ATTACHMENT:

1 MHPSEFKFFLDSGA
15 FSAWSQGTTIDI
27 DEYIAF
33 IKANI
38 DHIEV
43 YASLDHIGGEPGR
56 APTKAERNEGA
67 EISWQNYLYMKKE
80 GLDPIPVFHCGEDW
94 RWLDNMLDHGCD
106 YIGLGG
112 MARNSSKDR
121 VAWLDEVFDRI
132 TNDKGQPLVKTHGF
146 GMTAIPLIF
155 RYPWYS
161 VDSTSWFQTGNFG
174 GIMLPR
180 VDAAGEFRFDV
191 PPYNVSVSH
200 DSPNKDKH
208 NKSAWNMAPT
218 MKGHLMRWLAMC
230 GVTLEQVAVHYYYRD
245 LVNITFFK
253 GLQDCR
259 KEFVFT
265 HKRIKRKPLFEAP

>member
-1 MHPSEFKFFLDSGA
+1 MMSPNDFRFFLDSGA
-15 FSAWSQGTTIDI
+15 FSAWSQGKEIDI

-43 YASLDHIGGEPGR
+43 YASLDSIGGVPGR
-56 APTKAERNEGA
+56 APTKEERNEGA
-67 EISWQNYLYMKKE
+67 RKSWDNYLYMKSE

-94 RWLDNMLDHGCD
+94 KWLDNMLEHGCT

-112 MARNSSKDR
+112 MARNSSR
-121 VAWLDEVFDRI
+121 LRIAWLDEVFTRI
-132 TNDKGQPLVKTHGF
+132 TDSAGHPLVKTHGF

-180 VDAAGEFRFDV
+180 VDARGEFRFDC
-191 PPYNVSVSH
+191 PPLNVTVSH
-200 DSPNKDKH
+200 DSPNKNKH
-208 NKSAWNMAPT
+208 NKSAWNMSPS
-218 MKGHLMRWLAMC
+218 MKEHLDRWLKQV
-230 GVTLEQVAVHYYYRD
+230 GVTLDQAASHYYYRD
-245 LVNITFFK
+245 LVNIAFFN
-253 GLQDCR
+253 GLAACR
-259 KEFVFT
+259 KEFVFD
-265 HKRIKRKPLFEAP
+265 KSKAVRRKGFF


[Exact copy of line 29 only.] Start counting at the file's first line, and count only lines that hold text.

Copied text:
>member